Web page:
The liberal newspaper, however, hastens to slap itself in the face and demonstrate its liberal inconsistency.

Even those who oppose Russification,” it says, “would hardly be likely to deny that in a country as huge as Russia there must be one single official language, and that this language can be only Russian.”

Logic turned inside out! Tiny Switzerland has not lost anything, but has gained from having not one single official language, but three—German, French and Italian. In Switzerland 70 per cent of the population are Germans (in Russia 43 per cent are Great Russians), 22 per cent French (in Russia 17 per cent are Ukrainians) and 7 per cent Italians (in Russia 6 per cent are Poles and 4.5 per cent Byelorussians).   If Italians in Switzerland often speak French in their common parliament they do not do so because they are menaced by some savage police law (there are none such in Switzerland), but because the civilised citizens of a democratic state themselves prefer a language that is understood by a majority. The French language does not instil hatred in Italians because it is the language of a free civilised nation, a language that is not imposed by disgusting police measures.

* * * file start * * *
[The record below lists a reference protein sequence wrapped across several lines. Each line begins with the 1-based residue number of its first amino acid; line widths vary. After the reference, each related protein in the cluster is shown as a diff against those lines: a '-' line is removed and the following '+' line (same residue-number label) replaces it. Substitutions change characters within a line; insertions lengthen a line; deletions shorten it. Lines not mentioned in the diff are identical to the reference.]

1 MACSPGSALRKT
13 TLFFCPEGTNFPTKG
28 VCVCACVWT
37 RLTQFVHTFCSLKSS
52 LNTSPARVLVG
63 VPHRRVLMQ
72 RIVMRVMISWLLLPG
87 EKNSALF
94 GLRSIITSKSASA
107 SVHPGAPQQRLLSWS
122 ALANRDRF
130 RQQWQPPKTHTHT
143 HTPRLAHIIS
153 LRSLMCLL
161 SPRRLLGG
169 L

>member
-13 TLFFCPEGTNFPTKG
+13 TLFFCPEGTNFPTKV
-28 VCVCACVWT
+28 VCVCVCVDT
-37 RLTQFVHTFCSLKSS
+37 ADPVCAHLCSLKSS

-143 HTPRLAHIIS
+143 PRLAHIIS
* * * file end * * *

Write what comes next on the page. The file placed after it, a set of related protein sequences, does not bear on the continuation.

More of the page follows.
Why should “huge” Russia, a much more varied and terribly backward country, inhibit her development by the retention of any kind of privilege for any one language? Should not the, contrary he true, liberal gentlemen? Should not Russia, if she wants to overtake Europe, put an end to every kind of privilege as quickly as possible, as completely as possible and as vigorously as possible?

If all privileges disappear, if the imposition of any one language ceases, all Slays will easily and rapidly learn to understand each other and will not be frightened by the “horrible” thought that speeches in different languages will be heard in the common parliament. The requirements of economic exchange will themselves decide which language of the given country it is to the advantage of the majority to know in the interests of commercial relations. This decision will be all the firmer because it is adopted voluntarily by a population of various nationalities, and its adoption will be the more rapid and extensive the more consistent the democracy and, as a consequence of it, the more rapid the development of capitalism.

The liberals approach the language question in the same way as they approach all political questions—like hypocritical hucksters, holding out one hand (openly)to democracy and the other (behind their backs) to the feudalists and police. We are against privileges, shout the liberals, and under cover they haggle with the feudalists for first one, then another, privilege.